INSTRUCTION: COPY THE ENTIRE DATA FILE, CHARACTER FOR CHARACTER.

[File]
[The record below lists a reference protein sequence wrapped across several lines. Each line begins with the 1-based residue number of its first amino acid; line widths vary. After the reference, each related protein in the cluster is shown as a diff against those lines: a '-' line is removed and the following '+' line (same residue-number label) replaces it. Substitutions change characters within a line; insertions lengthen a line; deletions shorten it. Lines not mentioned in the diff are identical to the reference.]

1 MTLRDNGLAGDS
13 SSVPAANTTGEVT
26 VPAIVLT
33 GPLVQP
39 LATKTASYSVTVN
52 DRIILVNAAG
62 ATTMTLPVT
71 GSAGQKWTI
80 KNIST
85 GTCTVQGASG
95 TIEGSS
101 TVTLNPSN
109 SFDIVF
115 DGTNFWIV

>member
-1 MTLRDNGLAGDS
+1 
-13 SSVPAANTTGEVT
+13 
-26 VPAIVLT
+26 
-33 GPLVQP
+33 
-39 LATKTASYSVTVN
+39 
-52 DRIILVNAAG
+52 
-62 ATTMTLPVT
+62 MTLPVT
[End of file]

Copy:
[The record below lists a reference protein sequence wrapped across several lines. Each line begins with the 1-based residue number of its first amino acid; line widths vary. After the reference, each related protein in the cluster is shown as a diff against those lines: a '-' line is removed and the following '+' line (same residue-number label) replaces it. Substitutions change characters within a line; insertions lengthen a line; deletions shorten it. Lines not mentioned in the diff are identical to the reference.]

1 MTLRDNGLAGDS
13 SSVPAANTTGEVT
26 VPAIVLT
33 GPLVQP
39 LATKTASYSVTVN
52 DRIILVNAAG
62 ATTMTLPVT
71 GSAGQKWTI
80 KNIST
85 GTCTVQGASG
95 TIEGSS
101 TVTLNPSN
109 SFDIVF
115 DGTNFWIV

>member
-1 MTLRDNGLAGDS
+1 
-13 SSVPAANTTGEVT
+13 
-26 VPAIVLT
+26 
-33 GPLVQP
+33 
-39 LATKTASYSVTVN
+39 
-52 DRIILVNAAG
+52 
-62 ATTMTLPVT
+62 MTLPVT